Happiness statistics are rotten in the state of Denmark.
While I usually avoid all things Oprah like the swine flu, I happened to catch an episode of her show this week. After recently visiting Copenhagen, Denmark with her BFFs the Obamas, she decided that the Danes have got it all figured out. Her study of happiness around the world found that Denmark tops the list. Blondes and bicycles abound in this heavenly Nordic nation, and with free health care and education -- and exorbitant spending on maternity and unemployment benefits -- this Scandinavian sanctuary has been deemed the world's happiest country.
During her report, Oprah bemoaned the fact that Americans just haven't become civilized enough to embrace European socialism and that our uneducated, unhealthy, obese, war-obsessed, wasteful, and polluted homeland is an enigma to the high-minded progressiveness of other parts of the world. If only America could wise up and learn to be like that little beauty on the Baltic.
However, Oprah should have done her research a bit more thoroughly before becoming too attached to the smørrebrød and rødgrød.
According to statistics easily found on a variety of websites, including Nationmaster and the CIA World Factbook, Denmark is perhaps not all it's cracked up to be.
Oprah made a big deal about the level of economic equality in Denmark, due of course to 53% income taxes. However, Denmark has the sixth-highest level of population below the median income per capita, while the U.S. is actually more equal, farther down the list at #28.
Happiness must be graded on a curve in Denmark. Since everything is so wonderful, it's strange to see that the Danes are actually so unhappy that they commit suicide much more often, in every adult age bracket, than we sad and confused Americans do. And while Denmark celebrates its effectiveness in caring for the elderly, the country is #1 in the world in suicides for those aged 65-74. And for all of its great health care programs, Danes and Americans have almost exactly the same average life expectancy...as long as citizens don't kill themselves.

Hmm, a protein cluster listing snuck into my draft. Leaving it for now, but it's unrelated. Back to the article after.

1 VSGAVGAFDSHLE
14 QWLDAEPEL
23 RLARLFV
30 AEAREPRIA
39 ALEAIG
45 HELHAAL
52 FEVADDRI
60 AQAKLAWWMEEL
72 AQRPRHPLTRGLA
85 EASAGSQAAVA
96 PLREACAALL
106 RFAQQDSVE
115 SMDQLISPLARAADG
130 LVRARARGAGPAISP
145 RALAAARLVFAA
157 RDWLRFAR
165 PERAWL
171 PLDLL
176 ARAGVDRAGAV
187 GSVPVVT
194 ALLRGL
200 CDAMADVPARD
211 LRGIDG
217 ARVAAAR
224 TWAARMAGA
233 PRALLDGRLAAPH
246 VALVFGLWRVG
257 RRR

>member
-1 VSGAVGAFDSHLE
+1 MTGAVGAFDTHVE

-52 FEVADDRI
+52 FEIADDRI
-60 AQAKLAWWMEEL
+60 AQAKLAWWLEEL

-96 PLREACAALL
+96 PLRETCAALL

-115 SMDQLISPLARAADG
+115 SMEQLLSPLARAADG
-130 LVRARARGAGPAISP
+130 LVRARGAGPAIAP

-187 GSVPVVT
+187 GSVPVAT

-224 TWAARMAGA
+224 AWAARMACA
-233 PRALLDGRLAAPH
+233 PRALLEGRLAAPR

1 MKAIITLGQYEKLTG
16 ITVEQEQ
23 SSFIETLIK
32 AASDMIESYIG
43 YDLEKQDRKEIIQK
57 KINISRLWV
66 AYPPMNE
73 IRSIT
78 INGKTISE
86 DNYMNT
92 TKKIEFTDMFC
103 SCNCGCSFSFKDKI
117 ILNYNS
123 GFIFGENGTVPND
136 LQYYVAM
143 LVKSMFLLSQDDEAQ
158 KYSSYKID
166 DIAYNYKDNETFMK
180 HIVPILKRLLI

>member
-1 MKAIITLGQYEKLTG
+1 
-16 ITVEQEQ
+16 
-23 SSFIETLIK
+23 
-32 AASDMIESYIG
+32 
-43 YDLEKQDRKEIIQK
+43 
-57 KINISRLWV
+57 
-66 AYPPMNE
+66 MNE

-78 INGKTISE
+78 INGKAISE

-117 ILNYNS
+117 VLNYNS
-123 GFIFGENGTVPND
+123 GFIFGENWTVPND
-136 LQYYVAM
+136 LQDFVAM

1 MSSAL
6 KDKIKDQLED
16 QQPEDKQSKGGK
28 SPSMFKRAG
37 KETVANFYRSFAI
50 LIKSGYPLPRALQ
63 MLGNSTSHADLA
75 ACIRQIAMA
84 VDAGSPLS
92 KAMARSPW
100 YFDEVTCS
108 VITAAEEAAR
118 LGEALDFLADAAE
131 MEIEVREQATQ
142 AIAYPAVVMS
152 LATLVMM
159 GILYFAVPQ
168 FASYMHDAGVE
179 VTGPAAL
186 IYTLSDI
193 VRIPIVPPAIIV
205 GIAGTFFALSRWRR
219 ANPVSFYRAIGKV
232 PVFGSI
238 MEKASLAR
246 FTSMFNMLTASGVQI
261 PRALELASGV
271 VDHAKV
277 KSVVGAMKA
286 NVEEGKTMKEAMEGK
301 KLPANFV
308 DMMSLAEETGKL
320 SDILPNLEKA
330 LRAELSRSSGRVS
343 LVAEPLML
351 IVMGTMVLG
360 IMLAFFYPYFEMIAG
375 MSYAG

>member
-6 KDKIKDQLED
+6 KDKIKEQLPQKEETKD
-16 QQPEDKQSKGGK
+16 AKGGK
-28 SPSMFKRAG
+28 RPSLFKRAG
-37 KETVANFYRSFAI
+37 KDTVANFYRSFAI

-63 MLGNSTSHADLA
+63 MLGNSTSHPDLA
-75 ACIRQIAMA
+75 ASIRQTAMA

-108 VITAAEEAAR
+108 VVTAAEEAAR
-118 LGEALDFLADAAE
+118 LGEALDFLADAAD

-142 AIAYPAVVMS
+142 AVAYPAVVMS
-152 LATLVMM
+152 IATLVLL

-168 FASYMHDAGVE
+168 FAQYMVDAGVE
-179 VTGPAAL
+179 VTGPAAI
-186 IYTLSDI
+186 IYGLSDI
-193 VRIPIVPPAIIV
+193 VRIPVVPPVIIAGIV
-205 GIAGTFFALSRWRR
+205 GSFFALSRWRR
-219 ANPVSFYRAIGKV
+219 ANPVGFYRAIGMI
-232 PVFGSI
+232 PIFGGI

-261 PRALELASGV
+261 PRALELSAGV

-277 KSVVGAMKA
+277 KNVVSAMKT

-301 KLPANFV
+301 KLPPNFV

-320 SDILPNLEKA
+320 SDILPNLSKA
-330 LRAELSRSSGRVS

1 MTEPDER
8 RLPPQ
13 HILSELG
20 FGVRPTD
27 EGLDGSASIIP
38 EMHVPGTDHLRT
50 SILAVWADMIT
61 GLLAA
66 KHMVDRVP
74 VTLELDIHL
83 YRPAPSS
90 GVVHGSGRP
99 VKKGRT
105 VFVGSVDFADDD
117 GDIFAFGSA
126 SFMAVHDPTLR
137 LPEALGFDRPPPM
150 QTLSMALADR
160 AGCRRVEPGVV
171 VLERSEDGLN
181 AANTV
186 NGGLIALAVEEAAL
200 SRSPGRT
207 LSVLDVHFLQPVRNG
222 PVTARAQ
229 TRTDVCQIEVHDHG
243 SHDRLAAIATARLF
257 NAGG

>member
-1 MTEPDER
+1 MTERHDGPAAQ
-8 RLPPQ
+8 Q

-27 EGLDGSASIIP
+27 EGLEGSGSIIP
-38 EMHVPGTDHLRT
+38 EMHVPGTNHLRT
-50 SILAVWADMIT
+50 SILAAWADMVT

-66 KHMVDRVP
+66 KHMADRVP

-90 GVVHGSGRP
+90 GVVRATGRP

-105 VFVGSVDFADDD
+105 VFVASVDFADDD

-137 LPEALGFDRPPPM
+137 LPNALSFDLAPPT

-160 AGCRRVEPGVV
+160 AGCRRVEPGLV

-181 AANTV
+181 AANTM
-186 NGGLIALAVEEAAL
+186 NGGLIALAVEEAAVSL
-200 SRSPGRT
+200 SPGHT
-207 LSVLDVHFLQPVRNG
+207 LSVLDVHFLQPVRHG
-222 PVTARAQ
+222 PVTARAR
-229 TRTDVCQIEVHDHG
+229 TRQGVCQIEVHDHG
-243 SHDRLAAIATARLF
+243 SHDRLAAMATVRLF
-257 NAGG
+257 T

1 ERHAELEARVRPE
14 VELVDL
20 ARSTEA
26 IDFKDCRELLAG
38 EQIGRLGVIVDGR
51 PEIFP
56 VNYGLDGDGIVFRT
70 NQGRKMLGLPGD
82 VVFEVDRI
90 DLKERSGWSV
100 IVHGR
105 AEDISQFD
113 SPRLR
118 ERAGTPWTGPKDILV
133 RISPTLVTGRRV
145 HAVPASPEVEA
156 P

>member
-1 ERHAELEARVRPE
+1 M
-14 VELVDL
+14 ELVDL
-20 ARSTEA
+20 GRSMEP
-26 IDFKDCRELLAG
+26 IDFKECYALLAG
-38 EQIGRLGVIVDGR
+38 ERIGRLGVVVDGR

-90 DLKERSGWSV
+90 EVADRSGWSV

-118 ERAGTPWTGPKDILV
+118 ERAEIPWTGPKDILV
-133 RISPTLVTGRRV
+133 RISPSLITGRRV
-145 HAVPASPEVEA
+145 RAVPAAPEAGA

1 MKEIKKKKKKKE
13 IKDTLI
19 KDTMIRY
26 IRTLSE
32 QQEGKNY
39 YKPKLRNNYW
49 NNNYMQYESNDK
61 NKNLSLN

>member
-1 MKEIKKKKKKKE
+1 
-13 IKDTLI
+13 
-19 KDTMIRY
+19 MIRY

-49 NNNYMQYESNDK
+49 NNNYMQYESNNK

One may think that happiness is related to safety and a lack of crime. However, Denmark has more total crimes per capita than the U.S. and more total crime victims. Denmark has more car theft, more drug offenses, more fraud, and more burglaries. Perhaps the biggest crime of all is that Denmark's gasoline price is nearly $10 per gallon.
Maybe happiness comes from not having to work very hard or invent anything. The U.S. is #1 in innovation, while Denmark is #17. The U.S. is #3 in patenting, while Denmark is #27. The U.S. is #1 in business efficiency, while Denmark is #8, and the U.S. is #2 in overall productivity per person, while Denmark is #8. The U.S. has a higher gross national income in total and per capita. And while the American economy has been struggling of late, it maintains a higher GDP growth rate than Denmark, which was one of the few countries in the world recently with a net negative growth rate.
Even though our education system is certainly in disrepair, we still are home to seven of the top ten universities in the world. Denmark has zero. We have 31 of the top 100 universities and 168 of the top 500. Denmark has one and five, respectively. Despite political correctness, we must be doing something okay in higher education.
And while Oprah and her Danish friends extolled the ability to find real love more easily in Denmark, the Danes have a much higher divorce rate than Americans do.
Though America may not be as happy as Denmark, it appears that we try much harder to make others happy. The U.S. is #2 in the world in personal participation in charitable organizations. Denmark is #16 at only 2%. The U.S. is by far #1 in the world in Red Cross donations -- nearly twenty times higher than #8 Denmark.
Finally, the U.S. is #1 in pride of nationality. Denmark is #10, with only 42% of citizens being proud of their nation. Apparently, being the happiest country doesn't necessarily make you love being there.
Though anyone will acknowledge that America has plenty of problems that need fixing and much frustration that needs transforming, happiness is not sufficient in creating a great nation. And while Oprah may secretly, or not so secretly, pine for a socialist utopia, I'm quite happy with America.